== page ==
Cracking the Molecular Origin of Intrinsic Tyrosine Kinase Activity through Analysis of Pathogenic Gain-of-Function Mutations.Chen, H., Huang, Z., Dutta, K., Blais, S., Neubert, T.A., Li, X., Cowburn, D., Traaseth, N.J., Mohammadi, M.
(2013) Cell Rep 4: 376-384
- PubMed: 23871672
- DOI: https://doi.org/10.1016/j.celrep.2013.06.025
- Primary Citation of Related Structures:
4J95, 4J96, 4J97, 4J98, 4J99
- PubMed Abstract:
The basal (ligand-independent) kinase activity of receptor tyrosine kinases (RTKs) promotes trans-phosphorylation on activation loop tyrosines upon ligand-induced receptor dimerization, thus upregulating intrinsic kinase activity and triggering intracellular signaling. To understand the molecular determinants of intrinsic kinase activity, we used X-ray crystallography and NMR spectroscopy to analyze pathogenic FGF receptor mutants with gradations in gain-of-function activity. These structural analyses revealed a "two-state" dynamic equilibrium model whereby the kinase toggles between an "inhibited," structurally rigid ground state and a more dynamic and heterogeneous active state. The pathogenic mutations have different abilities to shift this equilibrium toward the active state. The increase in the fractional population of FGF receptors in the active state correlates with the degree of gain-of-function activity and clinical severity. Our data demonstrate that the fractional population of RTKs in the active state determines intrinsic kinase activity and underscore how a slight increase in the active population of kinases can have grave consequences for human health.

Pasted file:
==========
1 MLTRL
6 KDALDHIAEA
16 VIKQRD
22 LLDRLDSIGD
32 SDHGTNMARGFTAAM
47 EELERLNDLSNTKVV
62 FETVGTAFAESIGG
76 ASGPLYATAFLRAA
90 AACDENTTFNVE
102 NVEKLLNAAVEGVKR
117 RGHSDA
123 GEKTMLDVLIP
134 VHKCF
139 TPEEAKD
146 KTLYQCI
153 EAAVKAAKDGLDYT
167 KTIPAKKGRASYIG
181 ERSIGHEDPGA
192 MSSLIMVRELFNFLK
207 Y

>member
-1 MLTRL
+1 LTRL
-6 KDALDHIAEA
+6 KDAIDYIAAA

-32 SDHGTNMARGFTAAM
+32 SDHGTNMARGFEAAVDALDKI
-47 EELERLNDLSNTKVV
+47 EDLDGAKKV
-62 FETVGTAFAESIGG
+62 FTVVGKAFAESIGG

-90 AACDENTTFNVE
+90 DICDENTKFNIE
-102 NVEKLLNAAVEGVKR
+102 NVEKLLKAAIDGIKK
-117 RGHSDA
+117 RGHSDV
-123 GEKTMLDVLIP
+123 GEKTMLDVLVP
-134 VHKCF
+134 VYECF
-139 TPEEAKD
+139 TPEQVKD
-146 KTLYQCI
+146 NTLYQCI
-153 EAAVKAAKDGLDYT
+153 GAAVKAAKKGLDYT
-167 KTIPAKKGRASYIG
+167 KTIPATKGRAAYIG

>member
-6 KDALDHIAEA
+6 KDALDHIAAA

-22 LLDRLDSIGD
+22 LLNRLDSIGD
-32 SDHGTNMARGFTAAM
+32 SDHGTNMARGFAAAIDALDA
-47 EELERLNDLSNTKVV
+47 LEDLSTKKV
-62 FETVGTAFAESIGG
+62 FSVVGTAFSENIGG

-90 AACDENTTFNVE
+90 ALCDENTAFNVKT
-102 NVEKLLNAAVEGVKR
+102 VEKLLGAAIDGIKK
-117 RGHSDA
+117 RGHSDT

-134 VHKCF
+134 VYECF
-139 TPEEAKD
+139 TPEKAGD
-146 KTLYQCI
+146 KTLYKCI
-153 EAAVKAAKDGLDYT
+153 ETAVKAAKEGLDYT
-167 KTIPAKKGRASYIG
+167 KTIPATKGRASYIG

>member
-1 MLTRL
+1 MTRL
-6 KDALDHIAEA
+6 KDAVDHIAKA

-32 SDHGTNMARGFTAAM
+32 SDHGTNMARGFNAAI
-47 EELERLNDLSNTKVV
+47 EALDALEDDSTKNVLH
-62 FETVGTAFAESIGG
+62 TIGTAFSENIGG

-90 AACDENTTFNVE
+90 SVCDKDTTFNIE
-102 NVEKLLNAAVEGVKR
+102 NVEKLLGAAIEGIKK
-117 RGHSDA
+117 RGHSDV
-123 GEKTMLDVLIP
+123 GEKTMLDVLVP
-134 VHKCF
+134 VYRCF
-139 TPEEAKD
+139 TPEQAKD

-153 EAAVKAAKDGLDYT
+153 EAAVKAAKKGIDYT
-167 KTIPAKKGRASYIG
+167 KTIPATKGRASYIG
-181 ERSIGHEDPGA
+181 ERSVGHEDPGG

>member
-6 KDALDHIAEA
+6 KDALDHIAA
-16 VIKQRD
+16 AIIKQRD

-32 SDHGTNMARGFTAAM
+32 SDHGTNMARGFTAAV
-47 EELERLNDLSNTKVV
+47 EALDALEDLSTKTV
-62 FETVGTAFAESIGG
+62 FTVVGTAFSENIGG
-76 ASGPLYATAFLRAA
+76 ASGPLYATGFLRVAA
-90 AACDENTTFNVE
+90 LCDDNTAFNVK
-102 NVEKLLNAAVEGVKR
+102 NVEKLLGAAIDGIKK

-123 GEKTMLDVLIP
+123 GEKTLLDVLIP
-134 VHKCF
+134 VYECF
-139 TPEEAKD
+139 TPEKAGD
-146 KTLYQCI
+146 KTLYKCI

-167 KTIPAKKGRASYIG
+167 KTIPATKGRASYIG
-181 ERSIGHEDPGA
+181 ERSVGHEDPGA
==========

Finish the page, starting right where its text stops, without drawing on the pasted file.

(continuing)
Department of Biochemistry and Molecular Pharmacology, New York University School of Medicine, New York, NY 10016, USA.